18. This is a very lovely part of the UK to take a few days’ holiday in. Just the right distance from London.

    I’ve never thought that Teignbridge felt like a natural Lib Dem area in the same way that these days Torbay does. I think this will revert to being a semi-safe seat for the Tories, despite a potentially strong UKIP presence.

    Anne Marie Morris does seem to have quite a high profile presence on the ground in the constituency.

  19. I just wonder if Younger-Ross’ reselection as Lib Dem candidate here may have an effect on the result next time?

    That is not to say the Lib Dems will win this back, but with the ex-MP standing again I think the swing to Morris will be lower than what it may otherwise have been.

    The reason why I think this is because RYR was IMHO something of a maverick MP who had a bit of a following in the old Teignbridge constituency I suspect- Even when he did lose in 2010 his vote share decrease wasn’t catastrophic, but all the same his defeat was somewhat surprising.

    I would be intrigued to discover what the impact is of former MPs standing again- Rendel and Doughty are recent examples, but in those cases unwind was at play anyway I think.

  20. I was quite surprised he lost in 2010, although was implicated by the expenses scandal which may have played a part. He is now a Devon county cllr.

  21. The LDs’ erstwhile success here isn’t that surprising. Newton Abbot itself is mainly relatively humble (though there is a very good residential area in the west of the town), and the party also has some support in both Teignmouth & Dawlish. Even some of the plainer villages such as Ipplepen can be won by the LDs too. However the majority of the rural & semi-rural areas are pretty good for the Tories, and they aren’t negligible in any part of the constituency.

  22. There was a time when the Lib Dems had a good number of seats in Devon- Teignbridge, Torridge and West Devon, North Devon and Torbay.

    But now they only hold half that number- Was the losing of Torridge and West Devon because it didn’t include enough areas of Lib Dem strength for them to hold it over a long-term period?

  23. Basically yes – losing that seat to the Tories was a lot less surprising than, say, the Tory gain in Camborne & Redruth in 2010. Of the main towns, Great Torrington, Bideford, and Okehampton which was included at the time were generally regarded as LD centres, but Tavistock has usually tended to be rather evenly-divided between the Conservatives & the LDs rather than being a strongly LD town. The countryside of course has always been Tory for the most part, but it’s likely that as a local farmer himself John Burnett will have attracted a goodly local agricultural vote for the LDs. The formation of Central Devon has not really helped them in this seat, while not providing them with a genuinely winnable new seat either it seems.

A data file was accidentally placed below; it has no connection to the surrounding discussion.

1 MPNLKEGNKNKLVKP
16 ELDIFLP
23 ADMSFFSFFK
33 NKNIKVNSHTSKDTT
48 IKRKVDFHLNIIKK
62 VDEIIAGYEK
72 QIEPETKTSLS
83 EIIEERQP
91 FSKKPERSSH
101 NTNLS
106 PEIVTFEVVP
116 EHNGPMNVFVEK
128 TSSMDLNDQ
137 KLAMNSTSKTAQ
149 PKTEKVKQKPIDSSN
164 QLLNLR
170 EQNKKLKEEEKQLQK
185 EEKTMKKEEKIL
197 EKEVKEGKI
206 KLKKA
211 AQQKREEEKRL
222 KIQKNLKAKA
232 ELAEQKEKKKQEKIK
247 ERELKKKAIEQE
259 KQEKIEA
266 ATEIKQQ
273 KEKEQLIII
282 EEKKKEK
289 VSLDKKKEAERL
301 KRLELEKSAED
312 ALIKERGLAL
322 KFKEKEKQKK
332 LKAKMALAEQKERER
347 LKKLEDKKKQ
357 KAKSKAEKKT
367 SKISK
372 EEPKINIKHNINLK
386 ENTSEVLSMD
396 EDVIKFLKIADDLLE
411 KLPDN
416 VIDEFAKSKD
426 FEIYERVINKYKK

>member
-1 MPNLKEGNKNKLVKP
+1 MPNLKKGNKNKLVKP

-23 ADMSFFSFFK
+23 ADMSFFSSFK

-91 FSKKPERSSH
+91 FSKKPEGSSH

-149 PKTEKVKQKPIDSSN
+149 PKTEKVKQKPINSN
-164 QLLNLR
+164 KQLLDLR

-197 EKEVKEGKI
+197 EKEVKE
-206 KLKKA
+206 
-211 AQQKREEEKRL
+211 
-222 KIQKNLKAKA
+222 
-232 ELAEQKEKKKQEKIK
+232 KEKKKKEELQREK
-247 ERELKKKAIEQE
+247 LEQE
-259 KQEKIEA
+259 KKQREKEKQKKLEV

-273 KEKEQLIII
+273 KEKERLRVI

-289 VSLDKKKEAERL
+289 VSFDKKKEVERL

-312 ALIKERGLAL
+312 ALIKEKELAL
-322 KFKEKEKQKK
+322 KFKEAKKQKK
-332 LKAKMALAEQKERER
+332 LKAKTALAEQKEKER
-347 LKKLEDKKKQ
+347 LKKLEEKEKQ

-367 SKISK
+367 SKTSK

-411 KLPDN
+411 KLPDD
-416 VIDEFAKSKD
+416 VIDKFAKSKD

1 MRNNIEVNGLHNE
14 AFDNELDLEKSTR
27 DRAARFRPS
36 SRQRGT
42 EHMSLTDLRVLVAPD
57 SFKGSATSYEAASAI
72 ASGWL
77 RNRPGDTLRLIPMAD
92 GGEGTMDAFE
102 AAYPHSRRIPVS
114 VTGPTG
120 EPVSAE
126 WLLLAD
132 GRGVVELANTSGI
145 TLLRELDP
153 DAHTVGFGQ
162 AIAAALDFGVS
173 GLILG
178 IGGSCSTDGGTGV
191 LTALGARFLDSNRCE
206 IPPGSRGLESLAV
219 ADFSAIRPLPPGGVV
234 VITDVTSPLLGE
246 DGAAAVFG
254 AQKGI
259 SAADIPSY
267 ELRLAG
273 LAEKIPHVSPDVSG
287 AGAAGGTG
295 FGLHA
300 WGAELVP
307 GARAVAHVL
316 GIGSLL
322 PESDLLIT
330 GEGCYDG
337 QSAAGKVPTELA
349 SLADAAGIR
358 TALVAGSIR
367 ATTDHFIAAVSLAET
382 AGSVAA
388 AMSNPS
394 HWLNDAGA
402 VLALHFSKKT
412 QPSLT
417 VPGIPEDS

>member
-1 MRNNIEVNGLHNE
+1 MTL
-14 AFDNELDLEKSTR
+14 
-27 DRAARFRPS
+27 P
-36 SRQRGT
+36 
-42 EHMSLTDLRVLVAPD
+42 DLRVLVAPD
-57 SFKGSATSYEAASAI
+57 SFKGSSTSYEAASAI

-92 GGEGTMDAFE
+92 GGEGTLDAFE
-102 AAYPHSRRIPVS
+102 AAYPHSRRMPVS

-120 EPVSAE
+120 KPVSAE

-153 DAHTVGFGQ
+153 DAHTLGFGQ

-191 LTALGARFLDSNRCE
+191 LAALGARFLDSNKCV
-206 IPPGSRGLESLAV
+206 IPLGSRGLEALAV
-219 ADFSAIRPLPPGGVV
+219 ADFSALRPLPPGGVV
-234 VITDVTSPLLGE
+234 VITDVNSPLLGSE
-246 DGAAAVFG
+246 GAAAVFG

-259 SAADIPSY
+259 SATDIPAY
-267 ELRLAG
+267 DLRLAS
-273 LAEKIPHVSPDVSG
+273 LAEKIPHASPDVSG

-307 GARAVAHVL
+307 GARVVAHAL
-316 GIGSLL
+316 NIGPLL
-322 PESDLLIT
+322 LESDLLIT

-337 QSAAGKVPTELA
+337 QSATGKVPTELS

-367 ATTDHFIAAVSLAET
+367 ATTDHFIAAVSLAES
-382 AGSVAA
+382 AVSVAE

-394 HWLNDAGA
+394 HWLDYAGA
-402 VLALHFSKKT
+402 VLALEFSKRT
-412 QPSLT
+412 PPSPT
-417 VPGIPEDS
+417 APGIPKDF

24. Richard Younger-Ross has been reselected as the Lib Dem candidate.

  25. Probably an increased Tory majority here in 2015 for Morris, but not a huge one I would guess.

  26. “Richard Younger-Ross has been reselected as the Lib Dem candidate.”

    Its like looking in a mirror.

    He’ll be hoping for better luck in the drawers next time.

  27. Good strategy to rewarm an MP from the past (except seemingly if that MP is Dawn Butler.. LoL)..

    Thought struck me that most parties seem to be rather slow with the PPC process… Usually with a coalition/minority govt all parties would have all their candidates lined up in case crisis takes down the government… clearly all parties concerned are sanguine that outside factors wont precipitate an electoral spill

  28. “Good strategy to rewarm an MP from the past”

    That depends on why they became an ex-MP.

    Are you aware of the circumstances in this case?

  29. I would guess that RYR is recontesting here because he is trying to make something of a point- that although he’s no longer in Parliament, he clearly still cares about the constituency and its voters.

  30. The Results – the Libs/LDs have had some success at MPs becoming PPCs again.

    Although Ronnie Fearn in Southport and David Alton in Liverpool were special cases and VERY well known locally (and still are). Plus, the latter simply recontested the new seat twice, as the BC kept abolishing his seat!

    Have any MPs tried as many times as Ronnie Fearn did?

    I realise some unsuccessful PPCs have stood 7 or 8 times; but I mean of those who became MPs.

  31. This seat is surely near impossible to call until we can see where UKIP is in 2015. Their vote share here is the big unknown and could easily tip the outcome.

  32. This is the sort of seat where I wouldn’t be worried about a UKIP surge from a tory point of view.

  33. I tend to admire politicians who live to fight another day. Though the electorate seem somewhat less fussed.

  34. “This is the sort of seat where I wouldn’t be worried about a UKIP surge from a tory point of view”

    I would as even a small surge in UKIP would help the Lib Dems take the seat.

  35. Depends on your interpretation of the 2010 election.. I get a distinct impression the Libdems sat on their laurels when Cleggmania set in and thought about all the seats they would gain without seeing the danger that a swing from Labour to the Tories held for seats like this.

    Complacency left some of these” safe” seats out on a limb which was then sawn off….

    RYR was the MP for nigh on 10 years and presumably has good voter recognition. His 2005 performance was stellar…